In 1882, P.T. Barnum purchased what was allegedly the world's largest elephant for his traveling circus show from the London Zoo. This elephant was named Jumbo, as many elephants today are called as well. However, this jumbo is set apart because it was the first to hold that name. It was not named after a word for "big"; a word for "big" was named after it. That's all really cool, but where does the original name come from? Most definitely an African language, but which one, and what did it mean before? There are several theories proffered in response to this query. Some etymologists think that it was the word for "elephant", which would make sense; in the Kongo language, "elephant" is nzamba. Then again, it could be from Swahili jambo, meaning "thing", or Swahili jumbe, meaning "chief", or it could generally mean "clumsy person". And as for the phrase mumbo-jumbo, it seems to have come earlier, being first attested in 1738. It seems that the original mumbo-jumbo was a shaman chant, which got extended to "meaningless babble". However, since that too is most likely African in origin, it cannot be discounted from relation to jumbo. Philologizing non-Indo-European languages, especially ones without writing systems, is exceptionally difficult, so we really can't go much further than that.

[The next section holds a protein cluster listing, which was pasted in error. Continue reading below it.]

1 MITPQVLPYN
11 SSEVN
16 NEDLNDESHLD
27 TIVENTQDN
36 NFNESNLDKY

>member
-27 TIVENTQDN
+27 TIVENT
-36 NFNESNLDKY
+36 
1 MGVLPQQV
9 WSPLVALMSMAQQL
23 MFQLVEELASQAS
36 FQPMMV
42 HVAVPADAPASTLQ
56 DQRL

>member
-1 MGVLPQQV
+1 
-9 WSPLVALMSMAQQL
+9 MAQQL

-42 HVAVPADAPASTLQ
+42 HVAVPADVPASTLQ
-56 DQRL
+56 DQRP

Hello! I'm Adam Aleksic. This year, I graduated from Harvard University with a degree in Government and Linguistics. There, I co-founded the Harvard Undergraduate Linguistics Society and wrote a thesis on Serbo-Croatian language policy, magna cum laude. In addition to etymology, I also really enjoy philosophy, trivia, vexillology, geography, board games, conlanging, art history, and law.